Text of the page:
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Author: Emma Wagstaff
In André du Bouchet: Poetic Forms of Attention, Emma Wagstaff provides the first book-length study in English of this major poet of the second half of the twentieth century. She shows how Du Bouchet’s rigorous and innovative creative and critical writing advances our understanding of attention.
Du Bouchet is known as a post-war poet of the natural world and the space of the page. Far from just a solitary writer, however, he engaged with others through his work as editor, critic, and translator, and his involvement in the protests of May 1968. Emma Wagstaff shows how his writing demonstrates nuanced attention to language, time, nature, and art, and incites a ‘slow’ response on the part of the reader.
Global Perspectives on Biography in Public Cultures and Societies
Internationally acclaimed biographies are almost always written by British or American biographers. But what is the state of the art of biography in other parts of the world? Introduced by Richard Holmes, the volume Different Lives offers a global perspective: seventeen scholars vividly describe the biographical tradition in their countries of interest. They show how biography functions as a public genre, featuring specific societal issues and opinion-making. Indeed, the volume aims to answer the question: how can biography contribute to a better understanding of differences between societies and cultures? Special attention is given to the US, China and the Netherlands. Other contributions are on Australia, Belgium, Canada, the Czech Republic, Denmark, Iceland, Iran, Italy, New Zealand, Spain, and South Africa.

"This book represents a much needed breakdown of the history and current status of Biography Studies throughout the world. Any educator teaching a course in higher education that includes Biography Studies should definitely consider this as a major text for inclusion."
Billy Tooma, film maker and Assistant Professor, Wessex County College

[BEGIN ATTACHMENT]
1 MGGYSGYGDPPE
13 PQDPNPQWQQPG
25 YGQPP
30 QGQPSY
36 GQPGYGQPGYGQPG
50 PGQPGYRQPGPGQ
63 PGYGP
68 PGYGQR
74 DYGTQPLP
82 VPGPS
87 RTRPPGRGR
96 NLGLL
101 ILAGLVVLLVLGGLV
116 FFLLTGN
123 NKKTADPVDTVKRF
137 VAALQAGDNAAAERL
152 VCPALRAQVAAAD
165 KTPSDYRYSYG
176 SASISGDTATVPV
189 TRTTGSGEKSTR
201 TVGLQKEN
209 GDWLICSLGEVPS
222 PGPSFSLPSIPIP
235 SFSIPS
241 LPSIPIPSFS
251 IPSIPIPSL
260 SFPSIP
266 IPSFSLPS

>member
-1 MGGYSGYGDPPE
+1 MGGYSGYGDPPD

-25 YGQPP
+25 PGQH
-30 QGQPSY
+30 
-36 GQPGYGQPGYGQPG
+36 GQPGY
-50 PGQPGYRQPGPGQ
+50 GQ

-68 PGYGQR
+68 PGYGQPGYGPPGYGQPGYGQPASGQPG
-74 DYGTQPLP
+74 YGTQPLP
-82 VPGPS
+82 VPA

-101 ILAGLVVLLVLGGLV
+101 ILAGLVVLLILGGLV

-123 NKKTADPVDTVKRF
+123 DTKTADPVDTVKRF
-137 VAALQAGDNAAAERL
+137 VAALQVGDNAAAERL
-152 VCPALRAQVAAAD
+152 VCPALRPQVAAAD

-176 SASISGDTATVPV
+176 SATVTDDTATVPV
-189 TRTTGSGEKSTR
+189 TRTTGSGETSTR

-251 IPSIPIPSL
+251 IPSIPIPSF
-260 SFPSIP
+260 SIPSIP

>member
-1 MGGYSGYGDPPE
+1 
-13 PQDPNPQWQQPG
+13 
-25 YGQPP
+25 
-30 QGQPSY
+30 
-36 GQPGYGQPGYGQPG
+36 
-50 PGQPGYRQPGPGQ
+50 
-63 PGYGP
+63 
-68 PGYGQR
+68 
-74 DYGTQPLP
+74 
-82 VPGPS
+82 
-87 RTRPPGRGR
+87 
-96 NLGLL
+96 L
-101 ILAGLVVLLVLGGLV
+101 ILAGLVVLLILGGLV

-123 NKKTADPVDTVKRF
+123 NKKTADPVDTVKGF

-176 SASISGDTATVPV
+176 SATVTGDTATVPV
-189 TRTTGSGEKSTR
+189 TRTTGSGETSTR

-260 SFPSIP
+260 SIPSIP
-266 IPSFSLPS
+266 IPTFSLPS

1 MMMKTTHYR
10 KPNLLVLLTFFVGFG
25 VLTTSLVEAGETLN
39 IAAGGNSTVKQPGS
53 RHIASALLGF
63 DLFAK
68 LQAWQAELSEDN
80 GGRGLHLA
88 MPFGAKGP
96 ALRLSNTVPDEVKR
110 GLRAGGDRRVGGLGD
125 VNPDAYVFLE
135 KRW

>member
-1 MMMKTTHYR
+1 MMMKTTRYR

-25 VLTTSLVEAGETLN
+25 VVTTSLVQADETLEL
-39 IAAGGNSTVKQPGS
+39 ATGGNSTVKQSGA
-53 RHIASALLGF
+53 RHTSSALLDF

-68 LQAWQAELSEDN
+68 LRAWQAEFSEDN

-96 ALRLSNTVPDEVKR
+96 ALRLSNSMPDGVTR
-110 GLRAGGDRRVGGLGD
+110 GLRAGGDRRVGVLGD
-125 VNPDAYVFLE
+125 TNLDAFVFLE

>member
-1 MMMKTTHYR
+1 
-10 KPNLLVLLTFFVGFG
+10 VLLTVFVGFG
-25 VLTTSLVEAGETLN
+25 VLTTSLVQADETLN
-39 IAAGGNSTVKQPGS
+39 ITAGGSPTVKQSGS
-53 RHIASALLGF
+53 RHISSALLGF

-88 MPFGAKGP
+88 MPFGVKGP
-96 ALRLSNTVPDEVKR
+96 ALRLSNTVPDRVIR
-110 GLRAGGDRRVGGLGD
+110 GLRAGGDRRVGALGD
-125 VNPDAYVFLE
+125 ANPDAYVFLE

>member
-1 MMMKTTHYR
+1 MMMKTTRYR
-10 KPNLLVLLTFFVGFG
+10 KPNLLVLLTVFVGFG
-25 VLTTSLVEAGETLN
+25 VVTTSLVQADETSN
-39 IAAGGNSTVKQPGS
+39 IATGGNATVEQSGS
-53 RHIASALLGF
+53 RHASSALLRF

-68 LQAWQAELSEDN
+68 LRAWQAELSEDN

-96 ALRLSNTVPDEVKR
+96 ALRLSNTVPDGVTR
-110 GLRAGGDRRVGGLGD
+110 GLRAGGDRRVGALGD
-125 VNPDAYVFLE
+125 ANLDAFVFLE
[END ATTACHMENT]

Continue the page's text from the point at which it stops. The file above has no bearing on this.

"The rise of biography is the literary event of our time; Hamilton and Renders are its pioneer scholars, and their compelling primer is a must read."
Joanny Moulin, Institut Universitaire de France, on Nigel Hamilton and Hans Renders, in: The ABC of Modern Biography (2018)
Travellers and Trendsetters, 1870-1970
Destination for artists and convalescents, playground of the rich, site of foreign allure, the French Riviera has long attracted visitors to its shores. Ranging through the late nineteenth century, the Belle Epoque, the ‘roaring twenties’, and the emancipatory post-war years, Rosemary Lancaster highlights the contributions of nine remarkable women to the cultural identity of the Riviera in its seminal rise to fame. Embracing an array of genres, she gives new focus to feminine writings never previously brought together, nor as richly critically explored. Fiction, memoir, diary, letters, even cookbooks and choreographies provide compelling evidence of the innovativeness of women who seized the challenges and opportunities of their travels in a century of radical social and artistic change.
In: Women Writing on the French Riviera
Poetologische Experimente mit einer Gattung ohne Poetik
Im Unterschied zu vielen Genres in der abendländischen Tradition gibt es für biographisches Schreiben keine Gattungspoetiken, nur Prototypen, Vorbilder, und die bis heute dominante Erzählordnung ist die chronologische. Kausal- und Finalnexus eines Lebens werden so in wissenschaftlichen wie literarischen Biographien in der Regel behauptet und miteinander verbunden. Die Aufsätze dieses Bandes stellen im Kontrast dazu Variationsmöglichkeiten biographischer Poetologie vor, historische wie gegenwärtige Experimente, (inter-)mediale Spielformen wie Alternativen der Narration. Einige der Beiträge sind zugleich Werkstattberichte von Biographen, die Auskunft über die Konstruktionsprinzipien ihres Schreibens geben.